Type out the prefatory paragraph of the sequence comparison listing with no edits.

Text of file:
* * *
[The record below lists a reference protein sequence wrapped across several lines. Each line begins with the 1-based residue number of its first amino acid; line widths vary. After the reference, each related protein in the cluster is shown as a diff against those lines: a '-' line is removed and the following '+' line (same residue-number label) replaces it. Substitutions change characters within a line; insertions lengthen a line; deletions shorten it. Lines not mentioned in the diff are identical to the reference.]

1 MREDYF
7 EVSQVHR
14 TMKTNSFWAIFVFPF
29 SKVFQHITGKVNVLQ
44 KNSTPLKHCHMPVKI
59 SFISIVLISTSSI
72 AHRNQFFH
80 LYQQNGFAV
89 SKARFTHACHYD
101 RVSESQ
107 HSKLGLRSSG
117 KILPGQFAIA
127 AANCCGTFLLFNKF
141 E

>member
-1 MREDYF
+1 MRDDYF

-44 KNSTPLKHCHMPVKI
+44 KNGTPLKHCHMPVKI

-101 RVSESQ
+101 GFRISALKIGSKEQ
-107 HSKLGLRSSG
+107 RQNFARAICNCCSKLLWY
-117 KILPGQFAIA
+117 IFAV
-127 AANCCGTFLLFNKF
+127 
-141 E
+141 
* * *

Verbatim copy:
[The record below lists a reference protein sequence wrapped across several lines. Each line begins with the 1-based residue number of its first amino acid; line widths vary. After the reference, each related protein in the cluster is shown as a diff against those lines: a '-' line is removed and the following '+' line (same residue-number label) replaces it. Substitutions change characters within a line; insertions lengthen a line; deletions shorten it. Lines not mentioned in the diff are identical to the reference.]